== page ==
To the Reader

by Adriane Dorr

Christmas is not about presents, trees, reindeer and eggnog. It is not about travel plans, fruitcake and ugly sweaters. It is about Christ. It is about God becoming man in the child Jesus.

But Christmas does not leave Jesus in the manger. Indeed, Christmas would have no meaning if Jesus never grew up. Instead, Christmas is about God becoming man to suffer in our place, to overcome death on our behalf, to take away the sins of the world.

So join with us in celebrating the incarnation–and Christ’s death and resurrection too–in the December issue of The Lutheran Witness. Consider the Rev. AJ Neugebauer’s “A King Pronounced,” a meditation on God clothing Himself in human flesh. Learn about St. Nicholas, a pastor and defender of the faith, in Dr. Gene Edward Veith’s “Putting St. Nicholas Back in Christmas.” Help your child understand what Christmas means in the Rev. Nicholas Huelsman’s “Your Child Already Believes.”

Then, look inside Historic Trinity Lutheran Church, Detroit, Mich., in Gretchen Robert’s “We Praise Thee, O God” to see how the building’s architecture and design, indeed, how all of creation sings praises to God. And be sure to read Elizabeth Truong’s “Whats Your Part?” to understand how the Church’s gift and task is to bear witness to Christ.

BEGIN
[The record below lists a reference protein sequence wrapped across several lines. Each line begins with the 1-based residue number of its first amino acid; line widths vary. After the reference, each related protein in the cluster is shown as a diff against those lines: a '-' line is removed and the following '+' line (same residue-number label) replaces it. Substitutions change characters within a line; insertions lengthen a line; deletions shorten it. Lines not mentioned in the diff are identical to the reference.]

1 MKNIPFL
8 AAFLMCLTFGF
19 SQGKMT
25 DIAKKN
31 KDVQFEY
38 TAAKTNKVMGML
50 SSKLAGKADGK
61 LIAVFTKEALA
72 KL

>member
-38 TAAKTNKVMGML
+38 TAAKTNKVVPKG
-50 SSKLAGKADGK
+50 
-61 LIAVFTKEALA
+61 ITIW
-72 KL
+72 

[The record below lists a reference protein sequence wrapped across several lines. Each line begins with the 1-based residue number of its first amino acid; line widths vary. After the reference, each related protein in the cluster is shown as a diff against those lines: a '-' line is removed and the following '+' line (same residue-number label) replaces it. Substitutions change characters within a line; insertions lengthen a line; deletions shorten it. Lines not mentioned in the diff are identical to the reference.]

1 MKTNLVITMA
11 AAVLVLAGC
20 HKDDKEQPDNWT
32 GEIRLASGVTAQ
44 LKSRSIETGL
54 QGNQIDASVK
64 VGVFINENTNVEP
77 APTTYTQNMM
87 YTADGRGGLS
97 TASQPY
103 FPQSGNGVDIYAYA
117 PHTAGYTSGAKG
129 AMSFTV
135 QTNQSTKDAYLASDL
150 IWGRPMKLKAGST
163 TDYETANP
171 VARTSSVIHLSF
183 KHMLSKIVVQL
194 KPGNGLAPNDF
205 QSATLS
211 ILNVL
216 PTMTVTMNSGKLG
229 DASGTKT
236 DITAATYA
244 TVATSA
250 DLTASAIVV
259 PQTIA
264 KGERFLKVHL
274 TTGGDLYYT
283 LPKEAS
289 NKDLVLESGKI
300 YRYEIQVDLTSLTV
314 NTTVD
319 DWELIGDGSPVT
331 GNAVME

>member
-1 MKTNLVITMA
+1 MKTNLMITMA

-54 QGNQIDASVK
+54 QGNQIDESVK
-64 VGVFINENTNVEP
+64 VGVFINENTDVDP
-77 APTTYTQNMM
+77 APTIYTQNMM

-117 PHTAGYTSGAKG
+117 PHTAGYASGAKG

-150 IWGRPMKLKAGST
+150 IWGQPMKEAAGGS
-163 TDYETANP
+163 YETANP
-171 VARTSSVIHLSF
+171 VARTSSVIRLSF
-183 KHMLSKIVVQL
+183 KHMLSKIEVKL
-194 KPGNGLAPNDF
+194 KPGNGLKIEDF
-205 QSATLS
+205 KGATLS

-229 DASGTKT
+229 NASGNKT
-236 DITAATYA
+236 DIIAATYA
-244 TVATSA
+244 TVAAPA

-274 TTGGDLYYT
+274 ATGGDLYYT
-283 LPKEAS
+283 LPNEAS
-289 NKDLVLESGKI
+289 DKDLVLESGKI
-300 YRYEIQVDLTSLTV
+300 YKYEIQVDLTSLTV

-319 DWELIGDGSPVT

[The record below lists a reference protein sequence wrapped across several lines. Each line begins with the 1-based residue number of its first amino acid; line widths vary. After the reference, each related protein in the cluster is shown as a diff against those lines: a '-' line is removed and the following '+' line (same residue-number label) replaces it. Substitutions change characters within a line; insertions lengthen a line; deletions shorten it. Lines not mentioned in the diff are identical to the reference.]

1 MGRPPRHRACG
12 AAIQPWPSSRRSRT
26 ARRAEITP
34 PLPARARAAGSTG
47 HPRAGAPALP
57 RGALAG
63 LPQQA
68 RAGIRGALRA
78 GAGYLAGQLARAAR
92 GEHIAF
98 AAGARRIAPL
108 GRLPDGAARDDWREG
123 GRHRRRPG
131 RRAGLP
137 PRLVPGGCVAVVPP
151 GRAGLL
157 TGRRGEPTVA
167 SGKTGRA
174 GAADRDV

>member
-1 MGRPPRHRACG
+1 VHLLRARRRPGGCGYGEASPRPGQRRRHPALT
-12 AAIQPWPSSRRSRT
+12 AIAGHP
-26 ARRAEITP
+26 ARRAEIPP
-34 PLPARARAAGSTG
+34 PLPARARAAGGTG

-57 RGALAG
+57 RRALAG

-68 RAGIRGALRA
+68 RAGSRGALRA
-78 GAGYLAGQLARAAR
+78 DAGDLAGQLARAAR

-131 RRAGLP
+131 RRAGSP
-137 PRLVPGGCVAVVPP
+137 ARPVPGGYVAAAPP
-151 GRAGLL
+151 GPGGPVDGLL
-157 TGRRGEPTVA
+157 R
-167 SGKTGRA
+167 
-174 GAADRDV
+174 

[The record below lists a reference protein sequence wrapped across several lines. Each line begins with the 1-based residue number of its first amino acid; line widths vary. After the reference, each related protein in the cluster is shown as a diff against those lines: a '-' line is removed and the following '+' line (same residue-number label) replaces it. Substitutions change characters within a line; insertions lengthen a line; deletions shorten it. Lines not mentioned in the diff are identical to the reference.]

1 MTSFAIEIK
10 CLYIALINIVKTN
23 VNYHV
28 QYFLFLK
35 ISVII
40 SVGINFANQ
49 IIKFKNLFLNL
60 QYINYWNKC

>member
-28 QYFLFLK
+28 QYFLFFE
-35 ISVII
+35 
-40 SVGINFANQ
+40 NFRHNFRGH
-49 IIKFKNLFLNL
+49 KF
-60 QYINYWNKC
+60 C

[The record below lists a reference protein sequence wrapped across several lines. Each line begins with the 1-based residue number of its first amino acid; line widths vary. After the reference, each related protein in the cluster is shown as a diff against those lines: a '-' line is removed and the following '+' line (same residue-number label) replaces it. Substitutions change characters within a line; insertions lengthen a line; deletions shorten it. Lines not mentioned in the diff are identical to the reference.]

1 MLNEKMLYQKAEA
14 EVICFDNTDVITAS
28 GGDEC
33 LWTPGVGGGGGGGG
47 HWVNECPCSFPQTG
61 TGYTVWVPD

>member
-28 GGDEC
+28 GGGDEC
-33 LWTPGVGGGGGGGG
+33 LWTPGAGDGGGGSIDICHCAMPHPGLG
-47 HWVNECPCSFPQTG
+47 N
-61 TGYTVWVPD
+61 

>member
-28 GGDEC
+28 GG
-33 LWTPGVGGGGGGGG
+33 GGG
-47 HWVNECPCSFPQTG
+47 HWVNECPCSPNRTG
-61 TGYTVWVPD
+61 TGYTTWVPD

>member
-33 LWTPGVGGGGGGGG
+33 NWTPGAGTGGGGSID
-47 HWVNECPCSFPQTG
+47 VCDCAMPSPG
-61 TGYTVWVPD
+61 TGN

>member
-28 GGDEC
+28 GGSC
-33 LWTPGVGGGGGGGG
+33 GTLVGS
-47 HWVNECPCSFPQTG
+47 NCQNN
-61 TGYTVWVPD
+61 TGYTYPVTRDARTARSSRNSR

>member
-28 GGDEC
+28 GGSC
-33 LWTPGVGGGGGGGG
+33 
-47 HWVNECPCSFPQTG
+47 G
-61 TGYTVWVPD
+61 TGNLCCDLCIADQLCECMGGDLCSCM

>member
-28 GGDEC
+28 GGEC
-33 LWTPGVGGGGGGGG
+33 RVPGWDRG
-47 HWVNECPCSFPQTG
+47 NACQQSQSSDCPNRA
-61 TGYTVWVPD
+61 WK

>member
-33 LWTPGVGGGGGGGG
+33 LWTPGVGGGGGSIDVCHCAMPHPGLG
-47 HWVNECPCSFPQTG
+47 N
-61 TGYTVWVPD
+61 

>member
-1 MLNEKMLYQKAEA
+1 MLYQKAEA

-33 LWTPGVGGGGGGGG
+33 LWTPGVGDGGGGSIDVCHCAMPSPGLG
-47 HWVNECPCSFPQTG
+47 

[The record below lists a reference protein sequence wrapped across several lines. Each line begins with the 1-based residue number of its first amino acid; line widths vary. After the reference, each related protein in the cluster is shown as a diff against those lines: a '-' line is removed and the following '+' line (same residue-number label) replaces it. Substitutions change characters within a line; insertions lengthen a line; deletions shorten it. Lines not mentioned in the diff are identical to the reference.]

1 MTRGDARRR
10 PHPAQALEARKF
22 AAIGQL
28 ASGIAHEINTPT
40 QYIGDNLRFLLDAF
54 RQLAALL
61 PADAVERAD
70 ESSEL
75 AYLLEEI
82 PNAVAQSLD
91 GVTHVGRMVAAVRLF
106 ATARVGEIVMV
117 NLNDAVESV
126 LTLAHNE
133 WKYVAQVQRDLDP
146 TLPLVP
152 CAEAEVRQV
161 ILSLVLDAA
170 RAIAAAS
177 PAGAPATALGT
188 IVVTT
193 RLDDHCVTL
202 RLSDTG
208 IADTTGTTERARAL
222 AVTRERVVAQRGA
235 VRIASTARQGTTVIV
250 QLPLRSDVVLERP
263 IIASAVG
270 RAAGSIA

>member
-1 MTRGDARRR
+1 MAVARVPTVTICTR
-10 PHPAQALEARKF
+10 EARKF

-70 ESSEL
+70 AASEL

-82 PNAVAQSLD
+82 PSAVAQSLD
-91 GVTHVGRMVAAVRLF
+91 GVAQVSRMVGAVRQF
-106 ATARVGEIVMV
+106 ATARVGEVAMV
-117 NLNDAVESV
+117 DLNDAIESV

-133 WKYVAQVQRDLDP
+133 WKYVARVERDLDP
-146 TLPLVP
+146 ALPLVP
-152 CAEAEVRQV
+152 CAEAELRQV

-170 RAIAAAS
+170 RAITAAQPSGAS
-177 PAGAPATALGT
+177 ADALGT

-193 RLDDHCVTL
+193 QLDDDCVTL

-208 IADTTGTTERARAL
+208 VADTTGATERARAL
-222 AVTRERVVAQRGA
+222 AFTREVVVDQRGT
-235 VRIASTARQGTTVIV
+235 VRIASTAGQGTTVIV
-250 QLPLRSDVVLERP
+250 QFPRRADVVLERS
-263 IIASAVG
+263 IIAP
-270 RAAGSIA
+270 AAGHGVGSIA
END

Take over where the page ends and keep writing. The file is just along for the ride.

Also, visit the The Lutheran Witness website at our new address: witness.lcms.org. There you can find reader polls, LCMS church-worker obituary notices and letters to the editor. You can also access our archives and download entire issues in PDF format. (If you’re interested in finding an article currently featured in the magazine, full-text versions are available three months following the publication date.)

Christmas isn’t about presents or eggnog. But it’s also not just about Jesus as a baby. Its about Christ–His birth, death and resurrection–and His love for you.

Adriane Dorr, Managing Editor
The Lutheran Witness
adriane.dorr@lcms.org

The Lutheran Witness — Providing Missouri Synod laypeople with stories and information that
complement congregational life, foster personal growth in faith, and help interpret the
contemporary world from a Lutheran Christian perspective.

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